Aug. 6, 2003 – Although the 2003 hurricane season got off to a strong start with four named storms and two hurricanes forming in the Atlantic before the end of July, Colorado State University hurricane forecaster William Gray said on Wednesday that he doesn't think this pattern will continue.
Instead of an above-average season, he's now saying that August and September will see lower-than-average storm activity and October will be a bit more active than normal. This represents a change from his May 30 prediction.
He said atmospheric changes from June to July that altered global circulation patterns caused him to revise his opinion.
An average year sees 9.6 named storms, 5.9 hurricanes and 2.3 intense hurricanes with winds over 111 mph.
Harold Baker, who heads V.I. Territorial Emergency Management Agency operations, reiterated Wednesday what he's said since hurricane season began June 1.
"Remain prepared physically, mentally and otherwise," he said.
This means having your emergency supplies, including canned goods, flashlights, batteries, and radios on hand, having an emergency plan for your family, and keeping a watch on the weather.
"Remain in a preparation mode," he said.
This is the second year that Gray and his team have made monthly predictions for August, September and October.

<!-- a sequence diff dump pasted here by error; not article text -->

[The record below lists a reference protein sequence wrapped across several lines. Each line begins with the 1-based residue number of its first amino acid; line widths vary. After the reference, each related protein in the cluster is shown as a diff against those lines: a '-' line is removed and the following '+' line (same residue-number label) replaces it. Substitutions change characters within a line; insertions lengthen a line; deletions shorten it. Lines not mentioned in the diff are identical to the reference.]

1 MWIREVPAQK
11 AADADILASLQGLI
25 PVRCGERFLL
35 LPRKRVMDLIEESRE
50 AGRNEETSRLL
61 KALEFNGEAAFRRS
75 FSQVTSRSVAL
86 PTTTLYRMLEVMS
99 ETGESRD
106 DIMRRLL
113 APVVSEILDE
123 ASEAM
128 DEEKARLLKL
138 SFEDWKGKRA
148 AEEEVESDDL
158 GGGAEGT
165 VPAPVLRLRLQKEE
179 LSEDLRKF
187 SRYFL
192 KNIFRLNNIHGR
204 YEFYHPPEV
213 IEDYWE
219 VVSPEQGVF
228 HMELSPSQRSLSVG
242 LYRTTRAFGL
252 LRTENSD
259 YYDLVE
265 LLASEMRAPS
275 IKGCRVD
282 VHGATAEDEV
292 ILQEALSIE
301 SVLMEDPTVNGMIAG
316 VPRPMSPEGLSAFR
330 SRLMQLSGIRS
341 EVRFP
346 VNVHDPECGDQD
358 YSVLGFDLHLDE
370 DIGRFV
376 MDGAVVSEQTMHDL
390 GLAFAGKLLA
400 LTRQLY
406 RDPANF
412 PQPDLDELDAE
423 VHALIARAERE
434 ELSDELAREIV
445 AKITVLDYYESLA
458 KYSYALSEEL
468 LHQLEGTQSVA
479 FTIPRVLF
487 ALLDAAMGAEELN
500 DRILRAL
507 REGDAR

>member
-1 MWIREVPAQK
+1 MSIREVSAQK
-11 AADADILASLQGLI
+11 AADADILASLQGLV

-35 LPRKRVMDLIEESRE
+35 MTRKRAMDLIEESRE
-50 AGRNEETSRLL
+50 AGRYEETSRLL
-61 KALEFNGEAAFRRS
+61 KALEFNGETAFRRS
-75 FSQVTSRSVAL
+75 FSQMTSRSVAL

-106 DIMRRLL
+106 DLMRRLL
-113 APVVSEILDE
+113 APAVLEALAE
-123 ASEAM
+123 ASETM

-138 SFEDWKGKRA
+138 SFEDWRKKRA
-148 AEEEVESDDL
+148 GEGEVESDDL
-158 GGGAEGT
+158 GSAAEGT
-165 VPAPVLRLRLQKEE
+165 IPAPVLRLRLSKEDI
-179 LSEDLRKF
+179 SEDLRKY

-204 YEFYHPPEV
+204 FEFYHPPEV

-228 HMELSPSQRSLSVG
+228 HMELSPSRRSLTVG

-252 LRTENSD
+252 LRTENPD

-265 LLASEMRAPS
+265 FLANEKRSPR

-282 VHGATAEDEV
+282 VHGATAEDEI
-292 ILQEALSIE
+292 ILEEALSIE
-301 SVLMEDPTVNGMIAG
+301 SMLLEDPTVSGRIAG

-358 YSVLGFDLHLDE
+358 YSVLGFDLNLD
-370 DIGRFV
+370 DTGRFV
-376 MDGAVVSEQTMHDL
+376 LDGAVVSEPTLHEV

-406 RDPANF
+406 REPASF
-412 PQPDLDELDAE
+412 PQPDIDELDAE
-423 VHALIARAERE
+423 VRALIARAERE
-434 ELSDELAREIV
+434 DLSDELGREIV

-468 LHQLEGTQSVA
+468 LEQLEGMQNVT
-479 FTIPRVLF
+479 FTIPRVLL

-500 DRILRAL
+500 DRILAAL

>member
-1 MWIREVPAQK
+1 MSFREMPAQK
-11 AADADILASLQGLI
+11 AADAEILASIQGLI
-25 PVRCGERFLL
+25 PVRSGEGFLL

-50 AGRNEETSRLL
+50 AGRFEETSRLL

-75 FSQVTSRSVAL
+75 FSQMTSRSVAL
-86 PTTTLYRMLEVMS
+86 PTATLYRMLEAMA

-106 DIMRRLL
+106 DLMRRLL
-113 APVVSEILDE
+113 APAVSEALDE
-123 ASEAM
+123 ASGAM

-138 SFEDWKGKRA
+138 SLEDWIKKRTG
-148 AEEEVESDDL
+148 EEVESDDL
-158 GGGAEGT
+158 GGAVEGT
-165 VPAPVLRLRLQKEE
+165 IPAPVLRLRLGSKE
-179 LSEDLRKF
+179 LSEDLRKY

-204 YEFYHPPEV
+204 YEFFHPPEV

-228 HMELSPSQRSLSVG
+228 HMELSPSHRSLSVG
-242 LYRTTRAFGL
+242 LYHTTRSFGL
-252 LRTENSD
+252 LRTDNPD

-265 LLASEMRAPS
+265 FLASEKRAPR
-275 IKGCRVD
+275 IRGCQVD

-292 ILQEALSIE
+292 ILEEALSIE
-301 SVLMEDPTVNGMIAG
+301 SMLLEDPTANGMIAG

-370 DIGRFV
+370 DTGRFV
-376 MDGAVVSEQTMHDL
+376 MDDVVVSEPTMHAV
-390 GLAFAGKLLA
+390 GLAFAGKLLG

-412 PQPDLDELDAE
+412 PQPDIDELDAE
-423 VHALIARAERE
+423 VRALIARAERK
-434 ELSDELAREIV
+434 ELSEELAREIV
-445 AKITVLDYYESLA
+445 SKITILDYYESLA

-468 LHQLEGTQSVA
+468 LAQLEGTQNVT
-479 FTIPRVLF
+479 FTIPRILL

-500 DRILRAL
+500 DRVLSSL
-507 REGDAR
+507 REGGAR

For August, Gray and his team forecast three named storms, one hurricane and one intense hurricane. For September, the team predicts four named storms, two hurricanes and one intense hurricane. In October, he and his team predict three named storms, two hurricane and no intense hurricanes.
Gray still thinks a total of 14 names storms will form, the same as he forecast in May. He continues to predict eight will become hurricanes and three develop into intense storms. However, four storms have already passed.
In this latest prediction, the team slightly reduced its assessment of hurricane landfall probability, but it remains above average.
"This is better news for coastal residents. However, this does not mean that there will not be significant United States and Caribbean hurricane-spawned destruction," Gray said in a news release.
Gray does not attach probability numbers to the chance of a hurricane hitting a Caribbean island, but said that there is a 64 percent chance of a hurricane hitting somewhere along the U.S. coast.
The seasons from 1995 — the year Hurricane Marilyn devastated the territory — through 2002 comprised the most active eight consecutive hurricane years on record. Gray said that he believes the Atlantic basic has entered a new multi-decadal cycle of increased hurricane activity and landfall similar to that experience in the 1940s and 1950s.
Baker said that VITEMA will send out updates should a storm threaten.
Hurricane season continuess through Nov. 30.
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